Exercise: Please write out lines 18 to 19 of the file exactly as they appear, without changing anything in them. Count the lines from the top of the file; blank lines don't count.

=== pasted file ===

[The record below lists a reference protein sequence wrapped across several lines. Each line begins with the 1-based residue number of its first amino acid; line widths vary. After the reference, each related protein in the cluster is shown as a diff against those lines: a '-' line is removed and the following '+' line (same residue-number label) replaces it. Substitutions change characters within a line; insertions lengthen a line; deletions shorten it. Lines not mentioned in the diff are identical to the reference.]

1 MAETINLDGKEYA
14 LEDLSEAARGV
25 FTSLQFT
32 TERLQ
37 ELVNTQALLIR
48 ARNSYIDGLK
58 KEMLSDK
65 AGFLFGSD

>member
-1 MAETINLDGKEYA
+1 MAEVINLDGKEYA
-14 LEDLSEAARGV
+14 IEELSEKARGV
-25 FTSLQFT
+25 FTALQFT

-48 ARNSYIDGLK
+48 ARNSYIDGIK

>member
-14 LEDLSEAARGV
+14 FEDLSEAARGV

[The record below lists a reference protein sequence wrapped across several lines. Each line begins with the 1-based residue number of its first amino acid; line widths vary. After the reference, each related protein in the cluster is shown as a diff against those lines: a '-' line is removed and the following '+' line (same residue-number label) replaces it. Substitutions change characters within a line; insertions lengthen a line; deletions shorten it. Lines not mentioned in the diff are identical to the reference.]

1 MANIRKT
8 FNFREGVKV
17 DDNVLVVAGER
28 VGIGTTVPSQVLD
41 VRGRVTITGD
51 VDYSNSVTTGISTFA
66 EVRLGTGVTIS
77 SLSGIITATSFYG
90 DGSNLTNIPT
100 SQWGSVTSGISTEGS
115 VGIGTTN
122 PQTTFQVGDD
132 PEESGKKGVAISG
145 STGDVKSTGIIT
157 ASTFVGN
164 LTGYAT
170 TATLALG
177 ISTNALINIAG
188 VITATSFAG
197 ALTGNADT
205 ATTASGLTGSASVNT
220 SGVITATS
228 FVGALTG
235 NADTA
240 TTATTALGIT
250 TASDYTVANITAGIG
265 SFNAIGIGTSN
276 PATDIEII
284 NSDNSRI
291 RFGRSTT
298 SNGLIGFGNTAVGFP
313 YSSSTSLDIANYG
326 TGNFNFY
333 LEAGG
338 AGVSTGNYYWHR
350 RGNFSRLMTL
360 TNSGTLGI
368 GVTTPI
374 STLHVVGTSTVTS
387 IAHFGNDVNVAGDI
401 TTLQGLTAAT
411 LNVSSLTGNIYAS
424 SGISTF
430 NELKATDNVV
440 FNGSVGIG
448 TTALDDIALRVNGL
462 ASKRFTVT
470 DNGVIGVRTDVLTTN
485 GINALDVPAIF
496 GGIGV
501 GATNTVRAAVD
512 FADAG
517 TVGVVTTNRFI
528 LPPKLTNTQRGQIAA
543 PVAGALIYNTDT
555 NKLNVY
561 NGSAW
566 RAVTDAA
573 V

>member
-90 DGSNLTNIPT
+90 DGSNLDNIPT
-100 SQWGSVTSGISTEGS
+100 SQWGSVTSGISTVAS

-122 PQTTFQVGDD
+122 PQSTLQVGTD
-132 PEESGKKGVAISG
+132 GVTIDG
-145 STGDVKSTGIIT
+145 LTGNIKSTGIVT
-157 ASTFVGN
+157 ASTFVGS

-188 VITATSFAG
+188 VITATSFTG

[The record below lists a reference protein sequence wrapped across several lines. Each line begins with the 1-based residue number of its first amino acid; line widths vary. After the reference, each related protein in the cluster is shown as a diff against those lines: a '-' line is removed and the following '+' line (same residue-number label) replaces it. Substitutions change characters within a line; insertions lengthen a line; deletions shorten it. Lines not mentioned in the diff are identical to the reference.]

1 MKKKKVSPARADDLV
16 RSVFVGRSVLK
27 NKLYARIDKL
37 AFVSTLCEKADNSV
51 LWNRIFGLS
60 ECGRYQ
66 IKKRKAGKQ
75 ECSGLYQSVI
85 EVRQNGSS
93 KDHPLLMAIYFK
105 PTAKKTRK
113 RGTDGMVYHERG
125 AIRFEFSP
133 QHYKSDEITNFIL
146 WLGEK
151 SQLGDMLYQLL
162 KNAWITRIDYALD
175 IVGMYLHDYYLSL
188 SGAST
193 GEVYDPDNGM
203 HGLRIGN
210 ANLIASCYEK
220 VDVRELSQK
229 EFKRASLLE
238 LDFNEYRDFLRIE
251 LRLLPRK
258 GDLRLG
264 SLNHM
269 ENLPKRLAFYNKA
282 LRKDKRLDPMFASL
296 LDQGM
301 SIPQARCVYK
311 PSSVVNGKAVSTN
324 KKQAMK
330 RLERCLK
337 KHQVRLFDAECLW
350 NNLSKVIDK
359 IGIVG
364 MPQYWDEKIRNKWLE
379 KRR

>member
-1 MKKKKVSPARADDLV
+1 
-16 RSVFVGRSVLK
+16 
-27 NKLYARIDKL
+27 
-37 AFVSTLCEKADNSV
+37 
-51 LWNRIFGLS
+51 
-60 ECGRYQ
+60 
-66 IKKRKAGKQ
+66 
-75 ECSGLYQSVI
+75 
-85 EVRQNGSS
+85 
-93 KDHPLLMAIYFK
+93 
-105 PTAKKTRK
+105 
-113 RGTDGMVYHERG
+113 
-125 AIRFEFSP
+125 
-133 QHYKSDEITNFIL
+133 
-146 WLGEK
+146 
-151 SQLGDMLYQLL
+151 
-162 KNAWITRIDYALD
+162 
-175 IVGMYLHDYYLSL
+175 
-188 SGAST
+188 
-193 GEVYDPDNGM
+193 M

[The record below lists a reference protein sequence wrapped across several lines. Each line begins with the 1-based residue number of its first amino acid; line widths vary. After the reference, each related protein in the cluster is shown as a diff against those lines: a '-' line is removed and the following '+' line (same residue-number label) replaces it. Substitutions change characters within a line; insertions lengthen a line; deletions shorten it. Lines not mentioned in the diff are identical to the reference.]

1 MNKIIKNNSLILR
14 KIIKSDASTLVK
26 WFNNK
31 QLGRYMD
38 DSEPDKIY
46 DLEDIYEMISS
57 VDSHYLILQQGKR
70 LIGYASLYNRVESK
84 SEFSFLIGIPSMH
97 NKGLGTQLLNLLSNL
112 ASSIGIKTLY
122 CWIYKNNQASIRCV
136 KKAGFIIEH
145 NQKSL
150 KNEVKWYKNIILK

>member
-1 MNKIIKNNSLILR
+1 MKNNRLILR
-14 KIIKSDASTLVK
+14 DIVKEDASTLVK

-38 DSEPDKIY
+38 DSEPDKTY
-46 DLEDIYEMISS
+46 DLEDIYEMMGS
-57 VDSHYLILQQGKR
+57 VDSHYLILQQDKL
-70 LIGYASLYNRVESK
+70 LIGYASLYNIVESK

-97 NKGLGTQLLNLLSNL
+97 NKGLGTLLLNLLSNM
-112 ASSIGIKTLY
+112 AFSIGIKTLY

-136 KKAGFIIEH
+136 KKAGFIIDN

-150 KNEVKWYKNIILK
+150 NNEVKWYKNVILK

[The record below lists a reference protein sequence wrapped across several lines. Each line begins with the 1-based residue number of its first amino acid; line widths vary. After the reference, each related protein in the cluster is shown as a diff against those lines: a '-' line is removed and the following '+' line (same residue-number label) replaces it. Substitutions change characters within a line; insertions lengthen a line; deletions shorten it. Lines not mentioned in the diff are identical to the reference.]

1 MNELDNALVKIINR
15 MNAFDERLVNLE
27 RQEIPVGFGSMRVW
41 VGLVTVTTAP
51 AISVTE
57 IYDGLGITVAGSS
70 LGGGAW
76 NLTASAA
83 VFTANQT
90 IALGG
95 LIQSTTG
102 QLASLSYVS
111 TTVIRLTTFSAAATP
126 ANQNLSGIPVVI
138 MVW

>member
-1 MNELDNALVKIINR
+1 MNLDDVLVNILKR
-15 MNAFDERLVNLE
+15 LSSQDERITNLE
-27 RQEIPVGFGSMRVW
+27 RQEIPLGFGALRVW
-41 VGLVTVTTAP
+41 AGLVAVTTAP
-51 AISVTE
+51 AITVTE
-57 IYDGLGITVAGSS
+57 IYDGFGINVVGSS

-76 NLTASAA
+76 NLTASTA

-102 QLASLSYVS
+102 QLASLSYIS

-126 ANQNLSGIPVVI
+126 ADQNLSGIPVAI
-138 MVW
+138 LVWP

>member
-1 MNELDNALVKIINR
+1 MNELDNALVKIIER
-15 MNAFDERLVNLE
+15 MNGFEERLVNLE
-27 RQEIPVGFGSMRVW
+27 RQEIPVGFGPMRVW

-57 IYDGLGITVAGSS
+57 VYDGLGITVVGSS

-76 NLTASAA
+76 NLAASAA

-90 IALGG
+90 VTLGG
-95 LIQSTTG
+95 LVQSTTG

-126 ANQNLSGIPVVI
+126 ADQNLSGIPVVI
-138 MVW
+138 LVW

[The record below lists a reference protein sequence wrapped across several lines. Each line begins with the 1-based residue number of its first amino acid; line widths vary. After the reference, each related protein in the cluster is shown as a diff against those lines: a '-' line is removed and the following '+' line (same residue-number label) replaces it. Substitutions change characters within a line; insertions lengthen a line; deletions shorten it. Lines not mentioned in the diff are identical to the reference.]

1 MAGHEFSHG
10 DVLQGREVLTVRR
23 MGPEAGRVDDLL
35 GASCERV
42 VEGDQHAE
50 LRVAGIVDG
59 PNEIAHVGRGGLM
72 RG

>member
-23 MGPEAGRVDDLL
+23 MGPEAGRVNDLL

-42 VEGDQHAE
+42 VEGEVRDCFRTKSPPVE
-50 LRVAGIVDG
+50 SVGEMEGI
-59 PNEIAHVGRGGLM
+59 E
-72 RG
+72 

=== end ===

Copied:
+48 ARNSYIDGIK

>member